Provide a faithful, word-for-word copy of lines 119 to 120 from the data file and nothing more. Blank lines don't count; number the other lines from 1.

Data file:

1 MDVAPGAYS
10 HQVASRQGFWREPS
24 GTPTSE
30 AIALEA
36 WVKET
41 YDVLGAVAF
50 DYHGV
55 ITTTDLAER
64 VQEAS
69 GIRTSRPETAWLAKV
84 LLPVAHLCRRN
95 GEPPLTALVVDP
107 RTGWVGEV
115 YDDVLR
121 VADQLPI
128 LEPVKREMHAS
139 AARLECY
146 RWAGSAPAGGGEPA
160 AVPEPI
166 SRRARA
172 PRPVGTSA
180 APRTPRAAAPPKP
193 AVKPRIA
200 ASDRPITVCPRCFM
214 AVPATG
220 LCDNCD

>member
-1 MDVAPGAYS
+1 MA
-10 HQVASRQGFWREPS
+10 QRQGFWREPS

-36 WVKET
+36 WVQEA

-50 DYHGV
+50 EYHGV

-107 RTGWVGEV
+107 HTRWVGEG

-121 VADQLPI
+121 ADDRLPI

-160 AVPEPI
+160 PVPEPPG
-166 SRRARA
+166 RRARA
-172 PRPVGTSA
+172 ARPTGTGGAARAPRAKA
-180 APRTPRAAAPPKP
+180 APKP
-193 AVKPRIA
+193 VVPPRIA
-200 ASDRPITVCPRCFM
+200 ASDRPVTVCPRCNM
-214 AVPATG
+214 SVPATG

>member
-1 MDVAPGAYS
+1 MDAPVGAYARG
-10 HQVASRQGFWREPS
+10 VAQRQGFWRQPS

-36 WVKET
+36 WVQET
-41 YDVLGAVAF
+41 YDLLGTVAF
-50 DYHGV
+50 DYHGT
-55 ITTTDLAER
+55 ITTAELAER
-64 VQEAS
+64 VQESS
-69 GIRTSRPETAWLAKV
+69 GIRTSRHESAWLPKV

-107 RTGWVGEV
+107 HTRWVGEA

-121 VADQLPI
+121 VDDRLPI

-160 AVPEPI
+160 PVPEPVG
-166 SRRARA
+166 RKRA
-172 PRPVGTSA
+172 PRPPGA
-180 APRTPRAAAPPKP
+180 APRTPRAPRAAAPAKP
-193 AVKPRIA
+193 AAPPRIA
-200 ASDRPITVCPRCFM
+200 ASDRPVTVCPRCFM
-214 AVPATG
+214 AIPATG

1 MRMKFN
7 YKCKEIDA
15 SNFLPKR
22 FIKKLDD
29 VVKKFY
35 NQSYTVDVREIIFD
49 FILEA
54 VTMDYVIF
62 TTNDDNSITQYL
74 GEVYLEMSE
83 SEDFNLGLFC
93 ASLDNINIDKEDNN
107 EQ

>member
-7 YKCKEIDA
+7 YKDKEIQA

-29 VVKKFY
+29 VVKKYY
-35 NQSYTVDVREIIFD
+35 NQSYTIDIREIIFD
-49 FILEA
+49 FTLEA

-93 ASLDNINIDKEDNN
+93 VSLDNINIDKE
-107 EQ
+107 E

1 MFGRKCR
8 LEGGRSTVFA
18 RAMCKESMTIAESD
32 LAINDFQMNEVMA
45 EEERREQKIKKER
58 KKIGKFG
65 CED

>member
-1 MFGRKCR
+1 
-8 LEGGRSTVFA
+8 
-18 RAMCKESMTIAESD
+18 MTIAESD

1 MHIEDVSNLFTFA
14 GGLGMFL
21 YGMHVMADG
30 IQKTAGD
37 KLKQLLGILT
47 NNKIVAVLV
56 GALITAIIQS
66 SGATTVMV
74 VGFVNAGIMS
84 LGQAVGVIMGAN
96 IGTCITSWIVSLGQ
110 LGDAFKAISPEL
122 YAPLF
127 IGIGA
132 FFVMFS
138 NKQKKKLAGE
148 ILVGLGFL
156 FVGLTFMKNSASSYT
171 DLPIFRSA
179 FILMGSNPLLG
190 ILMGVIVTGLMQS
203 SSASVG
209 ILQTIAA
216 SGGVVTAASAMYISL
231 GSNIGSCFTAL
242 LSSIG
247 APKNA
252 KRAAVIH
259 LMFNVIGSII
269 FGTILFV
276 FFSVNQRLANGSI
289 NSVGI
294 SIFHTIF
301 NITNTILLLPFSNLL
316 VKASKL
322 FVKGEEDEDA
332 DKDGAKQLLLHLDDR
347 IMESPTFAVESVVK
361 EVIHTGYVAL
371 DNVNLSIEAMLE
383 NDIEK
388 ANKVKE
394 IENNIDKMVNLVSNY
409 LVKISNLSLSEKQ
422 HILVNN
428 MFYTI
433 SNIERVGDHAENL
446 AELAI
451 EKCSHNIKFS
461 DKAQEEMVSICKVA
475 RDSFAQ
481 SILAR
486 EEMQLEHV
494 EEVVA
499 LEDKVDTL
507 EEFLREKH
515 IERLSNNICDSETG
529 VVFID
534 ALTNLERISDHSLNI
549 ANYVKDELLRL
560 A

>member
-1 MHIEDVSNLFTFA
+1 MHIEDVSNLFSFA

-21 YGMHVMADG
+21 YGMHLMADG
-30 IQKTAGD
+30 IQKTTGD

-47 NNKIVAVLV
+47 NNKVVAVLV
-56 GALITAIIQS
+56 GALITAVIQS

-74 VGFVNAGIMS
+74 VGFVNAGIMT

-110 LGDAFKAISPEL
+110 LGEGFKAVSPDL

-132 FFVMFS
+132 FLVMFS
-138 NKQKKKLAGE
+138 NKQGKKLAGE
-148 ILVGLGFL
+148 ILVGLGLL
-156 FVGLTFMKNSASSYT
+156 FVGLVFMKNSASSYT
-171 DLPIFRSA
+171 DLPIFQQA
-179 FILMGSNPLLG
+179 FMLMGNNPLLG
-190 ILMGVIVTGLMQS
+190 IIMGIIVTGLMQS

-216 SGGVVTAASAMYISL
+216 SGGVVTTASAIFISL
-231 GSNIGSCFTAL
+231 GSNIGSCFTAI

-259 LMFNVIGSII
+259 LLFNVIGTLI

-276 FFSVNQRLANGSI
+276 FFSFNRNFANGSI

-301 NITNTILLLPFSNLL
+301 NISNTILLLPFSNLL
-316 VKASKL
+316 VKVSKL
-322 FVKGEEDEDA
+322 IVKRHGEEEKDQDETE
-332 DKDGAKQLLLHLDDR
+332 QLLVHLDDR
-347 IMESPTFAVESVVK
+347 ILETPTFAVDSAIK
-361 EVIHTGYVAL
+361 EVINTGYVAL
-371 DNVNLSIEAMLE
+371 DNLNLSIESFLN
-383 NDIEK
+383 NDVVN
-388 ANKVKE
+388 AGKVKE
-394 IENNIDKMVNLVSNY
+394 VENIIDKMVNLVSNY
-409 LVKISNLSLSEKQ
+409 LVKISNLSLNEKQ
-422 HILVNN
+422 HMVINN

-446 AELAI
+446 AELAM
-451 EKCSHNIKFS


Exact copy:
45 EEERREQKIKKER
58 KKIGKFG